ST. LOUIS — Artists will no longer have to incorporate hunting imagery to win a coveted spot for their work on the federal duck stamp, a reversal of a Trump-era requirement. The U.S. Fish and Wildlife Service said it’s eliminating the “celebrating our waterfowl hunting heritage” theme from its annual Federal Duck Stamp contest, a change that goes into effect…
U.S. Fish and Wildlife Service
Gets 15 months after removing the head of a black bear on the Red Lake Indian Reservation.
A record 22 captive-born Mexican gray wolf pups have been placed into dens in the wild in the southwestern U.S. to be raised by surrogate packs.
There hasn’t been a documented nest in Ohio in at least 80 years.
On April 23, Minnesota DNR received an anonymous tip about two dead bald eagles in a rural area near the Blackduck River in northwestern Minnesota.
34 silver carp captured in recent multi-agency operation.
And the fish, which was caught by a USFWS crew and could be more than 100 years old, is still out there as it was released back into the river.
Backers said changes to Idaho law could help cut the wolf population from about 1,500 to 150, alleviating wolf attacks on cattle, sheep and wildlife.
Underwater sound and electricity are used to drive the fish into nets.
Highlights include new open-water duck zone.
Program to kill dozens of mountain lions and black bears was an experiment to determine if the predators were partly responsible for declining mule deer populations.
The bears now occupy about 6% of their historical range in the contiguous U.S., up from 2% in 1975.
The number of American bald eagles has quadrupled since 2009, with more than 300,000 of them now residing in lower 48.
The endangered California condor could return to the Pacific Northwest for the first time in 100 years.
Once on the verge of extinction, the rarest subspecies of the gray wolf in North America has seen its population nearly double over the last five years.
(USFWS)BILLINGS, Mont. — The Trump administration recently finalized changes that weaken the government’s enforcement powers under a century-old law protecting most American wild bird species, brushing aside warnings that billions of birds could die as a result. Federal wildlife officials have acknowledged the move could result in more deaths of birds such as those that land in oil pits or…
The U.S. Fish and Wildlife Service is offering a $2,500 reward for information that leads to the charging of the party responsible for dumping the feet of eight raptors, including four bald eagles, in a residential area near Woodbury, Minn. On Nov. 12, the feet from eight raptors were discovered along the west side of Cherry Lane, approximately 500 feet south of Lake Road in Woodbury. A preliminary investigation by the Minnesota Department of Natural Resources…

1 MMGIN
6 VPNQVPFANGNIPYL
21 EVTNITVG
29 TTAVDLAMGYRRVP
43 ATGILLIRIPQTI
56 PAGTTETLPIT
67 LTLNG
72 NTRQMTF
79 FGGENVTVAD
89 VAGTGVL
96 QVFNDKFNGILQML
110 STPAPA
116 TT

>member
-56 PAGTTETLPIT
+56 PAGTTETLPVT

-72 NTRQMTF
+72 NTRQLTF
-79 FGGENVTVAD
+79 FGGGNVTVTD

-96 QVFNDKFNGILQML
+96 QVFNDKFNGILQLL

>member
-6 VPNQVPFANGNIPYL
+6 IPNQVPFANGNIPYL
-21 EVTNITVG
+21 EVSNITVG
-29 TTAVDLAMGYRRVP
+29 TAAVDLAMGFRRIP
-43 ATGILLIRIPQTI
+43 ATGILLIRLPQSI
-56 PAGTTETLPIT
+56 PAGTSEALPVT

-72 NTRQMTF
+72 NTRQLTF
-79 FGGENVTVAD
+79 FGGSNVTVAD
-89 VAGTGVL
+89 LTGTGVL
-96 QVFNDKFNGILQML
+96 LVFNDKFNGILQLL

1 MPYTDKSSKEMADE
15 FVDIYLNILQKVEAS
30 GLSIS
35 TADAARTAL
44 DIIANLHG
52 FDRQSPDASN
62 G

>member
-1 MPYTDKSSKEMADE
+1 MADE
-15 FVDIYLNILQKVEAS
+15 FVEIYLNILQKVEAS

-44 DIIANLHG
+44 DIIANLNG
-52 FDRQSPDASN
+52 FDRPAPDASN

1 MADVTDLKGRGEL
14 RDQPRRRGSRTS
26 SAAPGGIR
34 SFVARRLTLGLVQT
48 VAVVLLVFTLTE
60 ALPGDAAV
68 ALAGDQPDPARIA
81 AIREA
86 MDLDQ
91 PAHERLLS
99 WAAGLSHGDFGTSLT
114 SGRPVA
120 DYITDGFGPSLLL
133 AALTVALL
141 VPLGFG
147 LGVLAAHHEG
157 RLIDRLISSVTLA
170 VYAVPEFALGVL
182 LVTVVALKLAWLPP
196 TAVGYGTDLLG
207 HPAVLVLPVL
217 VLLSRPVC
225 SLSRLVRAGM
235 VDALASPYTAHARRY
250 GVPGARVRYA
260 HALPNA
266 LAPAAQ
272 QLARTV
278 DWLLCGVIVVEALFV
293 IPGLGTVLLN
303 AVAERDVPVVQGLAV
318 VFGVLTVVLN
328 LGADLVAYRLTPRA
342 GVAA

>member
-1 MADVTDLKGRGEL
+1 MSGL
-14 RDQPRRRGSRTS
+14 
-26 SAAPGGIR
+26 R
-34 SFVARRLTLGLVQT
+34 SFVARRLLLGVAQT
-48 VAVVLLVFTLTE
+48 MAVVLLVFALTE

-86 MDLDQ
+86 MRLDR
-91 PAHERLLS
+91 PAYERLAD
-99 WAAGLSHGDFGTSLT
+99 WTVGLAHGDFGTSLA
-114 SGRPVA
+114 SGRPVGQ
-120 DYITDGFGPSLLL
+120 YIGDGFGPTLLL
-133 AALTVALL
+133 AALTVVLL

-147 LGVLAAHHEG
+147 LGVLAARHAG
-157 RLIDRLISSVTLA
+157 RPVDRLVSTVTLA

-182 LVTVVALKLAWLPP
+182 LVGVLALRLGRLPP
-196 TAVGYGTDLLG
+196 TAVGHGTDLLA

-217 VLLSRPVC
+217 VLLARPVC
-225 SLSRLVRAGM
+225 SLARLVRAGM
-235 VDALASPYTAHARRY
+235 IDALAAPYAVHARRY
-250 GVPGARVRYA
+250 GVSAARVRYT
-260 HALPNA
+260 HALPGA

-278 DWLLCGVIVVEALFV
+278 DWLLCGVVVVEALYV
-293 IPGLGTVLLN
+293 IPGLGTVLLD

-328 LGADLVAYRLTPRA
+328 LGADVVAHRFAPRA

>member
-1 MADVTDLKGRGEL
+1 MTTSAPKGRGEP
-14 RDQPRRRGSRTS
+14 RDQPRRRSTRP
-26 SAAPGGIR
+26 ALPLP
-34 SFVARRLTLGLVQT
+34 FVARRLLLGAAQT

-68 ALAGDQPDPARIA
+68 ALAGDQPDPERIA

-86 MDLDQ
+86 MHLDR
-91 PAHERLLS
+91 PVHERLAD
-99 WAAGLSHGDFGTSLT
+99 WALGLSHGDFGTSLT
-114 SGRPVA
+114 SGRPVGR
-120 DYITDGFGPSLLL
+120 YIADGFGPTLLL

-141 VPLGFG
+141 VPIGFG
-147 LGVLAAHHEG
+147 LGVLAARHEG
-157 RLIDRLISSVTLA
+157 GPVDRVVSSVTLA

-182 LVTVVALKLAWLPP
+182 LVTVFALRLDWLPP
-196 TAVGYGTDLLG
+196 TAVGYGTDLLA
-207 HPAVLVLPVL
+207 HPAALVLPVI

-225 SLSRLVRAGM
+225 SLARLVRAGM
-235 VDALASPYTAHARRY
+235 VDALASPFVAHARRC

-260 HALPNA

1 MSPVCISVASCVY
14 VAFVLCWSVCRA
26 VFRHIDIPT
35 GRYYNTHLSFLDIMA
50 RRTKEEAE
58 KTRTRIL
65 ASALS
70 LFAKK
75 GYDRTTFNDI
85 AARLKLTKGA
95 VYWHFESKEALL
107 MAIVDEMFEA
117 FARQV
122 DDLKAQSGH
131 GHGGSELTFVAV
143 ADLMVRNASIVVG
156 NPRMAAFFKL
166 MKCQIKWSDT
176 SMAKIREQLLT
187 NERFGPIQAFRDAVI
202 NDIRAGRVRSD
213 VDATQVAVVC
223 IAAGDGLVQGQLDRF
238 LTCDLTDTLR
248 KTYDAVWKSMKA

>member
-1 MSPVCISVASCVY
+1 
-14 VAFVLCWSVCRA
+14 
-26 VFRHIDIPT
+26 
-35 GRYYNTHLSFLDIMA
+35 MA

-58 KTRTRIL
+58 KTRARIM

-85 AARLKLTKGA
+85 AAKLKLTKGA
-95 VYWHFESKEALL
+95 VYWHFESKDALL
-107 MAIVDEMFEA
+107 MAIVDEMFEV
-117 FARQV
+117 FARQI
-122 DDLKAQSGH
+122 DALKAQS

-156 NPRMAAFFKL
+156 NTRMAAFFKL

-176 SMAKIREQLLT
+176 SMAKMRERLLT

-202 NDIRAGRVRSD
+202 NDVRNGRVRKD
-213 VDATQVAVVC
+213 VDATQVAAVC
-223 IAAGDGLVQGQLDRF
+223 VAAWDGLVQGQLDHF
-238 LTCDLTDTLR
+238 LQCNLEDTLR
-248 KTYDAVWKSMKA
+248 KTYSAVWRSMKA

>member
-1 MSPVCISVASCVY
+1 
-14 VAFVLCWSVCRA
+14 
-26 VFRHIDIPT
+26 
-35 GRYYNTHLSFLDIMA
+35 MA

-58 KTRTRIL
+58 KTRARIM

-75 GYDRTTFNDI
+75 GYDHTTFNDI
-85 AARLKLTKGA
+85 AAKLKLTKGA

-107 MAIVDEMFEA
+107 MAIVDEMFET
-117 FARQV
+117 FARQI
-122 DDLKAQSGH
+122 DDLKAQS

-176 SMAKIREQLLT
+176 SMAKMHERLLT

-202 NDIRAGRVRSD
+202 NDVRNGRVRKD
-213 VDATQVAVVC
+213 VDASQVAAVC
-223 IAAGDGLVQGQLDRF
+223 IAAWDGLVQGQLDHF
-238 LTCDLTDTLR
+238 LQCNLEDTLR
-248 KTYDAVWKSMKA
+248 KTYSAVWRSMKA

As a result, DNR expands wolf management input period.
It’s being heralded as a major step toward someday enabling Lahontan cutthroat trout to make the same 100-mile journey – upstream from a desert lake on tribal land northeast of Reno to Lake Tahoe atop the Sierra – that they did before the Nevada dam was built in 1905.
The U.S. Fish and Wildlife Service ruled “the northwestern subspecies” of moose historically found in North Dakota, Wisconsin, Minnesota and Michigan is stable.
Millions of yards of contamination cleaned from riverbed.
The pack was responsible for four dead and 19 injured head of cattle since May.
More than 1,000 species are covered under the law, and the changes have drawn a sharp backlash from organizations that advocate on behalf of an estimated 46 million U.S. birdwatchers.
Shows the leading causes of death for the iconic national bird are being hit by cars and lead poisoning.
Official says there is no straightforward explanation for the increase and it could be chance, but it has not helped that there are more people recreating in the Yellowstone region as the coronavirus pandemic has given them a reason to spend more time outdoors.
The move comes almost two years after a federal appeals court faulted the U.S. Fish and Wildlife Service for arbitrarily dismissing threats to grayling from climate change and other pressures.